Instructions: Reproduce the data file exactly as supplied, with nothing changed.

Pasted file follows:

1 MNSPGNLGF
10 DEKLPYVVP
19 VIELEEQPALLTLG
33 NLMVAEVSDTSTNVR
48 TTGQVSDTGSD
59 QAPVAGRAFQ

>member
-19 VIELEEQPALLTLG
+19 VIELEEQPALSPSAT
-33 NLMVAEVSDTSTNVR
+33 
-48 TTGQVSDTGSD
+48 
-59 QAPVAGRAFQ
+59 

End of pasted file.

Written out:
1 MNSPGNLGF
10 DEKLPYVVP
19 VIELEEQPALLTLG
33 NLMVAEVSDTSTNVR
48 TTGQVSDTGSD
59 QAPVAGRAFQ

>member
-19 VIELEEQPALLTLG
+19 VIELEEQPALSPSAT
-33 NLMVAEVSDTSTNVR
+33 
-48 TTGQVSDTGSD
+48 
-59 QAPVAGRAFQ
+59 